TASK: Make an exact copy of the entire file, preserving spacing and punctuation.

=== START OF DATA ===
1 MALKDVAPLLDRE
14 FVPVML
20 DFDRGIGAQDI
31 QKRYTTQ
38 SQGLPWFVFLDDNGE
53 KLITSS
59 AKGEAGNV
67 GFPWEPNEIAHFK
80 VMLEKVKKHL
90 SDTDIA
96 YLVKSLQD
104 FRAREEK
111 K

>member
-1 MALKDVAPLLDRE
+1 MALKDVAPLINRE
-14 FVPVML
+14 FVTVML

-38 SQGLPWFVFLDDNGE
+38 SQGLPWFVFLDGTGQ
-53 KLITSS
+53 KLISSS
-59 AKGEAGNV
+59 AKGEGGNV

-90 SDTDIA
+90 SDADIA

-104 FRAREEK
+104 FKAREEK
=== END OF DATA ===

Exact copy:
1 MALKDVAPLLDRE
14 FVPVML
20 DFDRGIGAQDI
31 QKRYTTQ
38 SQGLPWFVFLDDNGE
53 KLITSS
59 AKGEAGNV
67 GFPWEPNEIAHFK
80 VMLEKVKKHL
90 SDTDIA
96 YLVKSLQD
104 FRAREEK
111 K

>member
-1 MALKDVAPLLDRE
+1 MALKDVAPLINRE
-14 FVPVML
+14 FVTVML

-38 SQGLPWFVFLDDNGE
+38 SQGLPWFVFLDGTGQ
-53 KLITSS
+53 KLISSS
-59 AKGEAGNV
+59 AKGEGGNV

-90 SDTDIA
+90 SDADIA

-104 FRAREEK
+104 FKAREEK